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From Luke 18:18-30

Hearing that the great Teacher was in his neighborhood, a rich young man comes to Jesus asking what he must do to inherit eternal life. Being a well-mannered man of high society, he begins this dialog politely by addressing Jesus as “Good teacher.”

Instead of commending him for his platitude, Jesus immediately recognizes the man as a flatterer.

“Why do you call Me good? There is no one who is good but God.” If this man calls Jesus good, whom the rich young ruler only sees as a mere man, a “good” teacher, Jesus can likely perceive that this man would be willing to call himself good. And that’s exactly where Jesus takes the discussion:

“You know the commandments…”

The young man could be beaming and hopeful at this point, “Yes, I have kept them from my youth!”

“What you lack is this: sell all your possessions, give to the poor, and come, follow Me.”

But the man goes away sad, because he owned much property. He’s just unwilling to let it go.

This rich young ruler came to Jesus asking what he could tack on to his self-professed squeaky-clean life in order to secure salvation for himself. Jesus pointed out to the man that it wasn’t something he could do, something he could add on, just one thing more for extra credit. What he lacked was the willingness to be lacking in possessions for the greater treasure of following Jesus—he was unwilling to let go.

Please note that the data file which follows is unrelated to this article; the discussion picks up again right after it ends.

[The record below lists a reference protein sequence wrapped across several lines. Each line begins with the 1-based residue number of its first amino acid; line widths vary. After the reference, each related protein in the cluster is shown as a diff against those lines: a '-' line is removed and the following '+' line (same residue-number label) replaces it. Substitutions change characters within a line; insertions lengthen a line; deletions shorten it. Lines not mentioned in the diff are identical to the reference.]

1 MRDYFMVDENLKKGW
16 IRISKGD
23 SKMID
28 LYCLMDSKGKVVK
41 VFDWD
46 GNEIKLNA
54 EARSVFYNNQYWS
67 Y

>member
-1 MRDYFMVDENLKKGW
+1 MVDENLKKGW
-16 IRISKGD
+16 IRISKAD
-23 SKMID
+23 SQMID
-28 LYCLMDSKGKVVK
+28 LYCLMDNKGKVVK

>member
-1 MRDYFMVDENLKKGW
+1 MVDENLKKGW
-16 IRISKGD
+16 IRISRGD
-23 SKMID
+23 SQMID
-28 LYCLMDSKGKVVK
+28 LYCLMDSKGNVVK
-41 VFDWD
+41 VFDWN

Jesus basically told the guy, “He who does not forsake all to follow me cannot be my disciple.” “Deny yourself, take up your cross, and follow me.” “Store up for yourselves treasures in heaven.”

Certainly the good deed of giving to the poor was a good and right goal that Jesus put before the man, but it was also a device to reveal the man’s heart—he had not, in fact, kept all the commandments. He’d blundered the two most important ones. He didn’t love God or the poor, he loved his honor and his riches. He didn’t have faith in God, he had faith in his own assumed “goodness”.

I wonder if the man went on in self-righteousness after that point, or if Jesus’ words eventually opened his eyes to see that he wasn’t so good after all.

I wonder if he clung even more tightly to his wealth, bearing the misery of an old miser to his grave, or if he finally did let it go, embracing instead life and joy and peace with God.

I wonder if we will recognize our own tendency to love our stuff more than God, more than our neighbor.

I wonder if we will take the blinders off and see our own spiritual poverty, despite what material riches we may possess, and trade it in for the true riches Jesus offers to those who are humble enough to see their need of Him.